Home Class Tools Can Turkeys Fly?

Can Turkeys Fly?

by


It’s fun to see wild turkeys strutting through backyards and neighborhoods. But can wild turkeys fly? And if they can, how fast are they? Depending on what you’ve heard, the answers might surprise you. 

So, can turkeys fly?

Yes, wild turkeys can fly short distances at surprisingly fast speeds up to 60 miles per hour. They will often fly up into trees to roost at night, keeping them safe from predators. But it’s rare to see turkeys fly. Plus, domesticated turkeys (those raised to live on farms) don’t always fly. So it’s easy to see why there is often a lot of debate around this topic. Check out some flying turkeys in this video, along with some additional wild turkey facts. 

Now that you know wild turkeys can fly, you might be interested to know a little bit more of the science behind it. We spoke with bird expert Laura Erickson, who is a scientist, writer, and former middle school teacher. She’s loved birds since she was a little girl and has been writing and talking about them for many years. This includes everything from her For the Birds radio show to her most recent award-winning book 100 Plants To Feed the Birds. 

To help us better understand turkeys and their flight, we asked her to break it down for us. You are sure to learn a thing or two about turkeys. Keep reading! 

How far can turkeys fly?

How fast can turkeys fly?

“Even genuinely wild wild turkeys can’t fly long distances as geese can do,” Erickson explains. “This is because they have different kinds of pectoral muscles. In turkeys, these muscles are made up of ‘fast twitch’ or white muscle fibers. These muscle cells twitch really fast, giving turkeys extremely powerful flight, but the muscles get exhausted quickly.” 

How fast can turkeys fly?

If a predator comes up on a turkey, the turkey can definitely move quickly to get away. Erickson says they could fly about a quarter mile or so, but after that, they’re in need of some serious rest.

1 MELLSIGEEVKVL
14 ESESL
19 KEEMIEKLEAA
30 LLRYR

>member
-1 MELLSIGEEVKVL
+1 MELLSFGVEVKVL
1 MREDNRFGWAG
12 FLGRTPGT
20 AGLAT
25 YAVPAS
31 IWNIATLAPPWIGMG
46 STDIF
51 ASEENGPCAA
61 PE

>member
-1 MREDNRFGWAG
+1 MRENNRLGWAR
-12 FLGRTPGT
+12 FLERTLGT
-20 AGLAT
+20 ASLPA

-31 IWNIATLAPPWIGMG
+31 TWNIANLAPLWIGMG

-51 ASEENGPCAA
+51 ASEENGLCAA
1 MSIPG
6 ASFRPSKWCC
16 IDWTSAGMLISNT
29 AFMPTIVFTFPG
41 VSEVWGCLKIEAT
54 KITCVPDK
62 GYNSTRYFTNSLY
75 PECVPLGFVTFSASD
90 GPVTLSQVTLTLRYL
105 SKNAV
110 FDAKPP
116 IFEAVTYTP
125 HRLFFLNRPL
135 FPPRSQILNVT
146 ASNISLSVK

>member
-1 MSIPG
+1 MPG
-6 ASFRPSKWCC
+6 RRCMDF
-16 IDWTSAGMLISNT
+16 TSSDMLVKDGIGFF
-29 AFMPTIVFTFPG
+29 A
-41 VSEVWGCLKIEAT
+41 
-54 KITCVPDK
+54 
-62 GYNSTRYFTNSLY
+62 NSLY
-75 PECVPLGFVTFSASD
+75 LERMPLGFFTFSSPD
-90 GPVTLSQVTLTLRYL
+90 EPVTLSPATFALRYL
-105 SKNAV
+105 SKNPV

You probably don’t think of turkeys as being very fast birds. After all, they’re usually moving pretty slowly as they mosey through parks and backyards. They can move when they want to, though. They might not travel far, but they can reach speeds of up to 60 miles per hour according to the National Audubon Society

How high can turkeys fly? 

You’re not going to see turkeys soaring in the sky like a hawk. They do fly up into trees to roost at night, and that’s about as high as you’ll see them go. They might go a bit higher if trying to escape a predator, but the treetops are about the limit.

Why do so many people think turkeys can’t fly?

Why don't people think turkeys fan fly?

“Turkeys spend so much time on the ground eating and socializing with other turkeys that people think of them as ground birds,” Erickson says. “And many people are more familiar with farm turkeys than with wild ones. Although they belong to the exact same species, farm turkeys have been bred for many, many generations to have heavy pectoral muscles—the muscles that power the wings.”

Erickson says those larger pectoral muscles make it too heavy for their wings to support. Every once in a while, some farm turkeys can fly, but most cannot. 

What’s your best chance for actually seeing a turkey fly?

How can you see a wild turkey fly?

Erickson says she’s been birding for almost 50 years, and she’s only seen wild turkeys fly a few times. Her best tip is to find where they roost at night and catch them either flying into or out of the trees. 

“When I’ve been at a place where I knew they’d be feeding at the end of the day, I’ve been able to watch some of them fly into trees,” she says. “And I’ve seen them fly out of trees in the morning at those same spots. I’ve also watched turkeys fly into big trees in the daytime to eat acorns or nuts.”

So there you have it. Turkeys can fly, and now you know where to find them too! 

Looking for videos to show in your classroom around Thanksgiving? Check out these 20 Best Thanksgiving Videos for the Classroom.

Do you have ideas for more topics like this we should cover? Share with us in the We Are Teachers Helpline group on Facebook.



Source link

You may also like